"The performance of the schools ... really should drive whether a charter application is approved or not. Why would you want to say 'no' to an opportunity for a public-school student?" Lake said.
University of Oregon professor and political economist Gordon Lafer, who authored the In the Public Interest report, defended their findings last year.
"The exact costs imposed by charter schools — and the services that should be cut to make up for this — is something over which reasonable people can differ," he wrote in a post on Medium. "What no one can reasonably do is pretend the cost is zero, or to suggest that elected officials should be prohibited from accounting for such costs in figuring out how to make scarce education dollars serve their community as a whole."
The fight over facilities
Despite the rapid rise of the charter-school movement, a 2018 Center on Reinventing Public Education report suggests that charter growth in the Bay Area is slowing down due to scarce facilities, rising costs and political opposition. The 2016-17 school year was the first time in at least a decade when more charters closed than opened in the Bay Area, according to the report, which Lake co-authored.
In interviews with CPRE researchers, charter operators identified a lack of facilities as their top concern.
"Facilities are the heart of the issue for charter schools growth," Lake said. "I don't think anyone wants public school students to attend school in a subpar facility, and that's what a lot of charters are driven to if they can't find adequate space."
State Proposition 39 requires districts to make "reasonably equivalent" facilities available to charter schools to ensure all public school students have equal access, but many charters are offered a patchwork of small spaces through one-year lease agreements that are re-negotiated every year, as is the case with Kipp and Ravenswood.
Few districts have long-term leases with charters, according to the CPRE report.
The Ravenswood school district has both long- and short-term facilities agreements with charters. Kipp and the district return to the table annually to negotiate one-year agreements. Kipp is currently housed in 18 rooms at the contiguous Brentwood Academy and Los Robles/Ronald McNair Academy schools. In response to the charter's request for next year to be housed long-term in a single campus, district leadership initially said an entire school would likely have to close to make room for Kipp. Board trustees pushed back against displacing a neighborhood school, and staff are now pursuing, at Kipp's suggestion, how to make additional space available at the charter's current location for this fall. Come next year, the district will face the same dilemma as Kipp continues to grow, with a maximum total enrollment of 610 students expected by 2021. Fitch has urged staff to start evaluating the district's long-term options with Kipp immediately and to engage the community in those options — to delay the inevitable would be "messy and irresponsible," she told the Weekly.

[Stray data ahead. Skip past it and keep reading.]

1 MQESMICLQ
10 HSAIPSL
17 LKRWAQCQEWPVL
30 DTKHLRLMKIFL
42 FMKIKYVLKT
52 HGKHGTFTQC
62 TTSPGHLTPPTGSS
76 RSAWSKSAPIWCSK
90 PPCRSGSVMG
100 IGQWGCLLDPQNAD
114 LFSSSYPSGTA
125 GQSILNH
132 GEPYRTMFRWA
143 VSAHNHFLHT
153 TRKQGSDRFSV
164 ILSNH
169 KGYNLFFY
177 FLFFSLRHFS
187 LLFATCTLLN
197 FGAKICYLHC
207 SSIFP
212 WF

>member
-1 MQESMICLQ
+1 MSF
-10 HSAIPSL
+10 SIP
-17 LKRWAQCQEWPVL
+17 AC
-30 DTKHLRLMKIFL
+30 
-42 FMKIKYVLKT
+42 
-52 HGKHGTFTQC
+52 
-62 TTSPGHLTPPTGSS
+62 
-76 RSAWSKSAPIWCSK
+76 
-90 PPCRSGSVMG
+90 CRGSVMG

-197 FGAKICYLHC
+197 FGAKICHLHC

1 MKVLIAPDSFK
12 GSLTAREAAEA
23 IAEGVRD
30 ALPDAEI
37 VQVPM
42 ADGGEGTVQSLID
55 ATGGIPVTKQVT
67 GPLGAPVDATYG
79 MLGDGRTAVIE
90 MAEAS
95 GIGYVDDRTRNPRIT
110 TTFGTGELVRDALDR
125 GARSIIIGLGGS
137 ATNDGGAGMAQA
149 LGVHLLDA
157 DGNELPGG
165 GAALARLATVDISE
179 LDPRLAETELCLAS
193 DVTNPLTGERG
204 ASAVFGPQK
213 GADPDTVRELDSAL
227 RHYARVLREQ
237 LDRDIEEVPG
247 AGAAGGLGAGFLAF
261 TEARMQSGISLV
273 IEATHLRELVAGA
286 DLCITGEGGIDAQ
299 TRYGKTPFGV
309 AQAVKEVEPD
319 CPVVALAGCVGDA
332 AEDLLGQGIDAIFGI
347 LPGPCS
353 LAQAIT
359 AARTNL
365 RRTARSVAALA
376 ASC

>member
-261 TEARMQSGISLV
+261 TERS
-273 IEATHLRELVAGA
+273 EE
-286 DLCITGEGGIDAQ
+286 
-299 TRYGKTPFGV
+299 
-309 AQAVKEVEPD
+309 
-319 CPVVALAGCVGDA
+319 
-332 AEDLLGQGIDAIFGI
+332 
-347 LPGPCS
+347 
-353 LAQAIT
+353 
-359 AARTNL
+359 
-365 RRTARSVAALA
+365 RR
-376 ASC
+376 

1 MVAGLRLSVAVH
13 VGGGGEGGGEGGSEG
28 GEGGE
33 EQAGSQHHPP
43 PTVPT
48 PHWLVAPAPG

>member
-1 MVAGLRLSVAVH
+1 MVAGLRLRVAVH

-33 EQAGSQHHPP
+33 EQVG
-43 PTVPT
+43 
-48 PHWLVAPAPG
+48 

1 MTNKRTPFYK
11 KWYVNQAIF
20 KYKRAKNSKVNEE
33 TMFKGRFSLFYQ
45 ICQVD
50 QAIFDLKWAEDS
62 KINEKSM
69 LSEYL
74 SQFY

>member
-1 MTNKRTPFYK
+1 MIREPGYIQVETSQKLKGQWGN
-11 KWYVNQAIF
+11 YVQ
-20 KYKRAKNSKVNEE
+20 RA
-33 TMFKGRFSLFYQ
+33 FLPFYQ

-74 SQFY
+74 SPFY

Though the district is responsible for providing facilities and oversight of its charters, Ravenswood receives some funds to cover those costs. In California, district authorizers are allowed to charge 1 percent of a charter's state revenue for oversight costs. Districts can also charge a pro-rata share of the facilities costs, based on the ratio of space allocated to the charter school divided by the total space of the district.
Kipp currently pays the district 3 percent of the charter's total state revenue: a 1-percent oversight fee and 2-percent facility fee. That totaled $64,651 last year, and the school expects to pay about $120,000 at the end of this year as its enrollment and state funding has increased.
Ravenswood and the K-5 East Palo Alto Charter School, by contrast, have a five-year facilities agreement for 1286 Runnymede St. The district and the school are now re-negotiating the 2014 lease, according to Danny Shapiro, marketing and communications manager for Aspire. The charter school does not plan to request additional space and wants to stay there long-term, Shapiro said. (Aspire does not have a facility agreement with the district for its secondary East Palo Alto Phoenix Academy because it owns the campus at 1039 Garden St.)
Aspire also pays fees to Ravenswood but did not provide the amount by press deadline.
Across California, there are examples of school boards fighting back against charters' Proposition 39 requests, often prompting lawsuits from the charters and protracted, public battles. The Center on Reinventing Public Education study describes how "increasingly serious and organized resistance from districts and teachers unions" is "playing out most pointedly and painfully in facilities fights."
Thompson said Kipp has never taken legal action in the context of a Proposition 39 request. However, Crawford of In the Public Interest said that districts are often at a disadvantage when negotiating with large charter management organizations like Kipp and fear being sued.
"I want to fight but also know there's a risk," Ravenswood Board President Tamara Sobomehin said at a February community meeting in response to the prospect of closing a district school to accommodate Kipp's expansion request. "Do we go to court?"
In an email responding to a request for comment for this story, Sobomehin took a more balanced position.